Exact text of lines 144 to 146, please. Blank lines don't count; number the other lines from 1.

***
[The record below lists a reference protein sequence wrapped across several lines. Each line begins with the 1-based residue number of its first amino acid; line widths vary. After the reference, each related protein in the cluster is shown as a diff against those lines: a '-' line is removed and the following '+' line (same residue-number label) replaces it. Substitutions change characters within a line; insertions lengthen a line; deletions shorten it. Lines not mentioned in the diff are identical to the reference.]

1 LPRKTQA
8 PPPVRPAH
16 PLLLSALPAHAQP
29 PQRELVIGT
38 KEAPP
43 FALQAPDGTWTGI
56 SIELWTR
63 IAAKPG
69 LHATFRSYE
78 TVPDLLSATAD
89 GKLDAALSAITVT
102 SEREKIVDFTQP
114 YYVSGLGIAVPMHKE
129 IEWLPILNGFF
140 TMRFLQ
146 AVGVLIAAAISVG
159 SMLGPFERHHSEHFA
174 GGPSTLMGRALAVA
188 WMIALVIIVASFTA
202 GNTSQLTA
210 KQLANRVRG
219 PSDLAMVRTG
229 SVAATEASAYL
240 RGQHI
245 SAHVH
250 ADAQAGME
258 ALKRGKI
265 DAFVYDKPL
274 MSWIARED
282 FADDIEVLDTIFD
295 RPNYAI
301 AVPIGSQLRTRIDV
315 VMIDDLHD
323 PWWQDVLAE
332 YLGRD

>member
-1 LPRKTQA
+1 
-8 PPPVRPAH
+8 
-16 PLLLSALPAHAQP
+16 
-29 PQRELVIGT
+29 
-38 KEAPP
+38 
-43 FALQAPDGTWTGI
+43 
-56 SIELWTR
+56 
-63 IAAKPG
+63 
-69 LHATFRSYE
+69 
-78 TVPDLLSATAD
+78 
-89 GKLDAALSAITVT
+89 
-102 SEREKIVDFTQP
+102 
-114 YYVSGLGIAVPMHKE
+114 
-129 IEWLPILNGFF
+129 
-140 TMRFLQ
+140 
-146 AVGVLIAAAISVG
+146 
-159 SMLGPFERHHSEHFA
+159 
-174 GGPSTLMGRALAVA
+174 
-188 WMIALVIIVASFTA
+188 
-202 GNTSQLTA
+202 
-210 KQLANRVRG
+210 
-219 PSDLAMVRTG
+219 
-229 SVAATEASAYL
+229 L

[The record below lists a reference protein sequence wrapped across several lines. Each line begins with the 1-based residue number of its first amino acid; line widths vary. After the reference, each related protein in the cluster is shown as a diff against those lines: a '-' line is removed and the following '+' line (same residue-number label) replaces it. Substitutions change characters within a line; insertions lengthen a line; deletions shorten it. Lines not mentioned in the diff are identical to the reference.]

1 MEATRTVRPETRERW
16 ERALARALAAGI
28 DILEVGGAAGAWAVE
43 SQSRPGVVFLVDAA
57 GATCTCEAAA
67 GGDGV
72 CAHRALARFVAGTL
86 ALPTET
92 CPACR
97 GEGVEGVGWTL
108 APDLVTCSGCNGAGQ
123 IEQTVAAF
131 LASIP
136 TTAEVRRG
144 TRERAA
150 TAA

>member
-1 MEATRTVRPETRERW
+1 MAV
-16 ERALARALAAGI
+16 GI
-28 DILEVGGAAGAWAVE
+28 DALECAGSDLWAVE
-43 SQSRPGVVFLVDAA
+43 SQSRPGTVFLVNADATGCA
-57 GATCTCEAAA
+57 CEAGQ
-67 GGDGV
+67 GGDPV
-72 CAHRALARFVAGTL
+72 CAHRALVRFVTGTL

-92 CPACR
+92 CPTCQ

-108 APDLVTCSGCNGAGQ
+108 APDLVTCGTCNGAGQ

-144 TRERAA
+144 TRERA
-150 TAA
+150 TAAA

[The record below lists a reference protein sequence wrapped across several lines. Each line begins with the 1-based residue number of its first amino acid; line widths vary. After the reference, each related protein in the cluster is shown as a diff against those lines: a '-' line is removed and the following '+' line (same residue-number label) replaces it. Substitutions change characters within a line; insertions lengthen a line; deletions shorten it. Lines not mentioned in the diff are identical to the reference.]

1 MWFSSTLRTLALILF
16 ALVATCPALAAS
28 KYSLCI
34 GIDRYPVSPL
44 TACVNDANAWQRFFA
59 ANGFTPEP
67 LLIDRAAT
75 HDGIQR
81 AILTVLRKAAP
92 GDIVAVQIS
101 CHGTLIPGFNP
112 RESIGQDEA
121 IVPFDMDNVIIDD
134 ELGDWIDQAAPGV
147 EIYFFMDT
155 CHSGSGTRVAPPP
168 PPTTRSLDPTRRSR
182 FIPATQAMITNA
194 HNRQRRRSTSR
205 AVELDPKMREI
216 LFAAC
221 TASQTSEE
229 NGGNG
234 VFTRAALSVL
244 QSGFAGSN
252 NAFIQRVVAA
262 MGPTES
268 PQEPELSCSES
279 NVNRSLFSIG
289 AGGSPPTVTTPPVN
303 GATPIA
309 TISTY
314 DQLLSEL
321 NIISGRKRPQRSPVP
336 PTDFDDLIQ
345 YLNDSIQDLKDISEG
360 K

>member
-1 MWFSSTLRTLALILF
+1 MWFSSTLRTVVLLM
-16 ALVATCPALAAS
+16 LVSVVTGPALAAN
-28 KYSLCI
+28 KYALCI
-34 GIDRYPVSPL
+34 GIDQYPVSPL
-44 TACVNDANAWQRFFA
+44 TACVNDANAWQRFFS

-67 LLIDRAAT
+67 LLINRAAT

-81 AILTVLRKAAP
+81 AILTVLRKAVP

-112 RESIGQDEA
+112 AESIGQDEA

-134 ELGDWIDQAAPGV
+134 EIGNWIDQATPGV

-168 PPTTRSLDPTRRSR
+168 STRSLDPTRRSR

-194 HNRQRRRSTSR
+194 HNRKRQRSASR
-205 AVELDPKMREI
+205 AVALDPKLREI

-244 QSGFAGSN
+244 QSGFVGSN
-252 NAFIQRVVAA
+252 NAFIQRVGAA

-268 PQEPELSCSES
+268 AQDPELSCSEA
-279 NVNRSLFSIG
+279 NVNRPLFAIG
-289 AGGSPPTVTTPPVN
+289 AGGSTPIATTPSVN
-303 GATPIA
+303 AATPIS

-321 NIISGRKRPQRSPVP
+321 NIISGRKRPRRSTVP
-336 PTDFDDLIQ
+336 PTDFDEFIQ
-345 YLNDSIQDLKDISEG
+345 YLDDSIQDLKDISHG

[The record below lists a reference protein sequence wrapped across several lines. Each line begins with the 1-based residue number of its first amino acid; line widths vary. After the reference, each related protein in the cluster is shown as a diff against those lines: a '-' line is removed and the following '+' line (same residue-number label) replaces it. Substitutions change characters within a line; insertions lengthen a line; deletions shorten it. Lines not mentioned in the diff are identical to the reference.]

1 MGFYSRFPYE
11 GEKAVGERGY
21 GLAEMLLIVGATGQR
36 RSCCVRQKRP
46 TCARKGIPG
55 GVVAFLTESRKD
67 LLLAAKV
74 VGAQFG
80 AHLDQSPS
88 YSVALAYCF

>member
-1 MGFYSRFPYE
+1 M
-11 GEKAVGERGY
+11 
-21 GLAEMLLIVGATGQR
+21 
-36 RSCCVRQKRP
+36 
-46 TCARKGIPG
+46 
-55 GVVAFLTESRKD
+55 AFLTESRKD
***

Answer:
205 AVELDPKMREI
216 LFAAC
221 TASQTSEE